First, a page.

La MaMa Experimental Theatre Club

74A East 4th Street
(btw Bowery & 2nd Ave)
New York, NY 10003
212.475.7710

Office: M–F 11a–6p
Box Office: M–Su 12–6p




La MaMa Made Wall Street Journal Imaginary Funding Top 10


by Lizzy Simon, The Wall Street Journal
(Copyright (c) 2013, Dow Jones & Company, Inc.)

More than ever, theatergoers in New York are blessed with an embarrassment of riches: experimental work, which has been long marginalized, is awakening traditional stages; nonprofit theaters are investing millions in affordable ticket-pricing and intimate state-of-the-art venues; non-traditional ensembles are dazzling their way into the mainstream.

Many theater makers, on the other hand, are struggling like almost never before, with rising rents compounding other costs that are wildly disproportionate to the income they derive.

With that in mind, we asked 40 New York-based theater artists to anonymously distribute $1 million each in imaginary funds to other local artists, ensembles, theaters and institutions. The participating designers, actors, directors and playwrights come from varied backgrounds, from the experimental to the traditional, and are produced in theaters on, off, and off-off Broadway.

While our sample is too small to yield any broad conclusions, we did notice a few trends in the tally.

First, we heard repeated requests for resources to be allocated to “devised-theater,” an emerging style wherein shows are developed not from a polished script, but through a collaborative process involving performers.

The institutional model of developing plays through readings is, apparently, out of touch with many of New York’s most promising young ensembles. Said one respondent, “This city really lacks places to work for those of us in nontraditional formats and structures, which often require a full technical set up to work with from the first moment, rather than an empty rehearsal studio.”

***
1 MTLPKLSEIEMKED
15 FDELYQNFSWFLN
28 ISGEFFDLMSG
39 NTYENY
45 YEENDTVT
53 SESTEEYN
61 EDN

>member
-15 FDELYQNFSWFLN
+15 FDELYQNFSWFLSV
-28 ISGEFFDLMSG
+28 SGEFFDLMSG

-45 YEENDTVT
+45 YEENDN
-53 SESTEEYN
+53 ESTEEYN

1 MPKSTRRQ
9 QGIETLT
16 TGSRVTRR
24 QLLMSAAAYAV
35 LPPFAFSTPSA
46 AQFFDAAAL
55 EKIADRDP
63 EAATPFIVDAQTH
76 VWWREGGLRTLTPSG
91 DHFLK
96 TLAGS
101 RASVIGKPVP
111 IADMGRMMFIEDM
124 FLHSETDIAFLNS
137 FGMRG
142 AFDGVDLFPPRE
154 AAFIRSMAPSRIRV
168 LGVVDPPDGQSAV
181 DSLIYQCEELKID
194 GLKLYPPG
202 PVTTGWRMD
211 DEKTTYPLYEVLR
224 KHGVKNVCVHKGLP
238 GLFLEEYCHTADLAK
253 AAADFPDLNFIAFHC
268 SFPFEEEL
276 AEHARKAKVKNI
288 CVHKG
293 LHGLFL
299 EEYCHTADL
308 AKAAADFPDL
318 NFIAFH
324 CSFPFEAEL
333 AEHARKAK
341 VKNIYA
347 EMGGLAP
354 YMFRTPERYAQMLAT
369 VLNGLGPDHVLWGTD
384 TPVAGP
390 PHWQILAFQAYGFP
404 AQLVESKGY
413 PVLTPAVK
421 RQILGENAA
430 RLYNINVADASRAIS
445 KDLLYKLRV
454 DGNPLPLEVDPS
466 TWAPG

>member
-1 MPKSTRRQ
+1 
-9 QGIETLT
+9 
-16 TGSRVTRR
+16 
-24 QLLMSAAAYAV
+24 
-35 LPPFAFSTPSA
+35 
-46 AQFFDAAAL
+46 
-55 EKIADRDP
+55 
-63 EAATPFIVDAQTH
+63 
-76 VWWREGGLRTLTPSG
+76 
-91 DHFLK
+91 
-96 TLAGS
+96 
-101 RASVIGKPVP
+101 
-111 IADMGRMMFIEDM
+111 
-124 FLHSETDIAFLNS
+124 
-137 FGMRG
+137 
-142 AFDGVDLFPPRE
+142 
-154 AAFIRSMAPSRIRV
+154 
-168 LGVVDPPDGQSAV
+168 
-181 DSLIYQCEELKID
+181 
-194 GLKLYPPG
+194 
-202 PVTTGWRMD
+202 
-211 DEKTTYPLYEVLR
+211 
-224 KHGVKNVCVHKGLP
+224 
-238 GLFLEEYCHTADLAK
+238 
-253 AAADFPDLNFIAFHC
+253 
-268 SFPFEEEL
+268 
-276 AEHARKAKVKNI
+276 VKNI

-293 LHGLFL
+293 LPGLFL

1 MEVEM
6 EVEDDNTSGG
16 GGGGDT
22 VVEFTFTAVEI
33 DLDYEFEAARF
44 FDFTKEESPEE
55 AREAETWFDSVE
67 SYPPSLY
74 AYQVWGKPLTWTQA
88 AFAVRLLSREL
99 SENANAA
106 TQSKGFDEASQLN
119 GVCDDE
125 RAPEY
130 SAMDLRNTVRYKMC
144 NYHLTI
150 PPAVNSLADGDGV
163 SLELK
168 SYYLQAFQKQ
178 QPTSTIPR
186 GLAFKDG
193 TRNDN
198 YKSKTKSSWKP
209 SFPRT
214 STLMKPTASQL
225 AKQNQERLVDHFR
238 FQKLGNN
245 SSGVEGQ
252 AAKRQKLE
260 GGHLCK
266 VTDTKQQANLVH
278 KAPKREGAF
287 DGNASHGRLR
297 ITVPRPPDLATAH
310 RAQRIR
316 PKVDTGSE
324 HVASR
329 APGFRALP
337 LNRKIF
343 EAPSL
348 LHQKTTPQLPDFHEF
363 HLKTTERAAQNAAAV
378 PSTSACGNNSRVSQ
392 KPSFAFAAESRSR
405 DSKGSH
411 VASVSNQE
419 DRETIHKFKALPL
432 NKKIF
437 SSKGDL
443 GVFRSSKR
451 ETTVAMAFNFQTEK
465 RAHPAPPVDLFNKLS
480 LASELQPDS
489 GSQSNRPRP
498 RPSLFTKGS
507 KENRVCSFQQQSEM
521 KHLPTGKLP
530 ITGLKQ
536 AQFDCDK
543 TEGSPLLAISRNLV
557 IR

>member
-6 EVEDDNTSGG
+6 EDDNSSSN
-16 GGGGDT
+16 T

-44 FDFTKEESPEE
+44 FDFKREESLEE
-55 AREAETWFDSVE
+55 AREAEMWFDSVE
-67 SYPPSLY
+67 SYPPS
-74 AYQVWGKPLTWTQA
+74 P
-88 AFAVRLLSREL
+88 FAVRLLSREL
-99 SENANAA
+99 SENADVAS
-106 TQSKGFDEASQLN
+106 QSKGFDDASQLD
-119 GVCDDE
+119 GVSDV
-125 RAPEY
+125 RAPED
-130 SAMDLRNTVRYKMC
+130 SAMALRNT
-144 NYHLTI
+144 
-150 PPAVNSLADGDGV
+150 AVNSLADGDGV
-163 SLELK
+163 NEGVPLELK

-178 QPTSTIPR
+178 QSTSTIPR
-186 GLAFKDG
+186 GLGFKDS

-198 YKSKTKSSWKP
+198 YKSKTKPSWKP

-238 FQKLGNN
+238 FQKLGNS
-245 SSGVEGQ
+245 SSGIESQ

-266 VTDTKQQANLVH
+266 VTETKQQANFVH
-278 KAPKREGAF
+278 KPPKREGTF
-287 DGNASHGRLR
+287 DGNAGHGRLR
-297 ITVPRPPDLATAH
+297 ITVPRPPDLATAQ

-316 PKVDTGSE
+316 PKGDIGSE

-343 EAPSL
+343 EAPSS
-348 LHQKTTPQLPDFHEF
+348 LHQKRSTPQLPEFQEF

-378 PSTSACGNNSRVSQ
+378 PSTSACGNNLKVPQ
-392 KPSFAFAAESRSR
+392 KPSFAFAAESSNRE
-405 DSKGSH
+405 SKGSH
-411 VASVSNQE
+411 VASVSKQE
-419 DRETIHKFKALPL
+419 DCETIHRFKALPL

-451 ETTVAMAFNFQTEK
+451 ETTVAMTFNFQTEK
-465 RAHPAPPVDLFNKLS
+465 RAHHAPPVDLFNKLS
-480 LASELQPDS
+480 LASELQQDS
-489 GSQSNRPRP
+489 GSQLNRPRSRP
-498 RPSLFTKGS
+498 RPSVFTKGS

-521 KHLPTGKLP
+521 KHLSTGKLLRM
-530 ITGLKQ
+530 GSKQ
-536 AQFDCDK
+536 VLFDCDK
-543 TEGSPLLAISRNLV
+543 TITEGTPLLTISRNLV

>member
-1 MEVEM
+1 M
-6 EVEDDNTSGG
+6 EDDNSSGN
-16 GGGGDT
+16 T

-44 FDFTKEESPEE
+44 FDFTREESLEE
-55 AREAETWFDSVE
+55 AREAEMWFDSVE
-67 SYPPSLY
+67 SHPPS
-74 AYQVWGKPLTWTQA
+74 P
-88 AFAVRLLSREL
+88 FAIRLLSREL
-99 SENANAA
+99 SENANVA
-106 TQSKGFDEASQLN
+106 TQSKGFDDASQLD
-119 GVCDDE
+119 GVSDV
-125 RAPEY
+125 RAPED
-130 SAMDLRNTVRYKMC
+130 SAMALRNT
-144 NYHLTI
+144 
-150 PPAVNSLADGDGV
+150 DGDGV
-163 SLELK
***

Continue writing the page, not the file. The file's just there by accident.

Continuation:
Second, we noticed that gifts to institutions came with instructions, while those to artists were to be no-strings-attached. “Rent, health insurance, credit card debt: the expenses of daily life as an artist absolutely crush whatever income we make,” said one actor donor. “What I’m doing now can certainly be called success, by many standards: an Obie, a Lortel, critical acclaim, dozens of productions, constant work. And by Dec. 31, I was lucky to clear $32,000 — the most I’ve ever made in the theater in NYC.”

Third, rather conspicuously, each of the artists and ensembles who made the top 10 have shows opening in the coming weeks, their popularity over other artists and companies a likely consequence of them being freshly in the minds of voters.

Finally, one ensemble, Half Straddle, narrowly fell short of the top 10, but exceeded every other artist, theater and institution in the number of contributing donors, receiving $903,33.33 in imaginary money from seven voters.

Here’s the top 10:

1. New Dramatists
($2.27 million)

From its church headquarters on West 44th Street, this nonprofit has given more than 600 playwrights seven-year residencies to develop work since 1949, offering access to the casting, dramaturgical, and directorial resources they need to explore their work. One playwright donor earmarked $500,000 for a “mommy fund” for child care.

2. The Chocolate Factory
($1.583 million)

Situated in Long Island City, this 5,000-square-foot, bare-bones theater run by artistic director Brian Rogers and executive director Sheila Lewandowski focuses on experimental multidisciplinary work by emerging artists. Said a veteran, award-winning director, “Brian and Sheila have a unique and simple

agenda: the needs, wants and desires of the artists they present. Anybody in his right mind would declare ‘that’s no way to run a railroad.’ Fortunately for New York experimental-theatre makers, Brian and Sheila are not in their right minds; they are of a higher mind and need to be supported for it.”

3. Radiohole
($1.5 million)